“It’s time to bring baby Alfred into town,” Isaac happily notified his brother Edouard and sister-in-law Josephine. They would be the godparents. Because there was no permanent church in Saint-Grégoire, the ceremony was held in a building that served as a schoolhouse and meeting hall. That was where the local pastor offered Mass on a portable altar every Sunday. Father Sylvestre completed the Rite of Baptism. He blessed the baby, anointed him with chrism, and wrote his name in the baptismal record book. Alfred Bessette was now not only a child of God, but also an official member of the Catholic Church.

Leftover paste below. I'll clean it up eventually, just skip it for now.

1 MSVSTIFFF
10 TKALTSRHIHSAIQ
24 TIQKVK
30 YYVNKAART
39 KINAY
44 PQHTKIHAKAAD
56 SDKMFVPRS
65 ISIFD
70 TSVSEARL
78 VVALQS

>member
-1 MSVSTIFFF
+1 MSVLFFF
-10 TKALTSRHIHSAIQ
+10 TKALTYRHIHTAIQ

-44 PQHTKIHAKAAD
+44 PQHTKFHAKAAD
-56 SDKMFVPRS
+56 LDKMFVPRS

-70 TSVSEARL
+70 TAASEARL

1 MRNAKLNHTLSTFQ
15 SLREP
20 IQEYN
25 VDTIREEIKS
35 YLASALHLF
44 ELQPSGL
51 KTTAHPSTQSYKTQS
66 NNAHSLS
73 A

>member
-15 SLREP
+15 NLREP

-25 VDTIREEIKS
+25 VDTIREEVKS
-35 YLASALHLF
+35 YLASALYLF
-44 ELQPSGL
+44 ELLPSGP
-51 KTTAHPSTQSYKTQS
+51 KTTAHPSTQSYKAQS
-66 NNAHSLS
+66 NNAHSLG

Little Alfred was born with a serious stomach problem. It bothered him all his life. Even though foods such as white bread, fruits, vegetables, and meat were expensive, Mr. and Mrs. Bessette made sure that Alfred always had whatever he needed.

Isaac Bessette was a hard worker, but the times were not the best. All of the Bessette children did what they could to help earn money. Isaac, a carpenter by trade, often took his older sons with him to cut trees from the nearby forest for timber. When he was old enough, Alfred would beg, “Papa, can’t I come with you today?” But his father’s answer was always the same. “Your mother needs you at home. You’re the man of the house while your brothers and I are away.” It was a kind way of saying that Alfred was too frail and small to help with the lumbering work.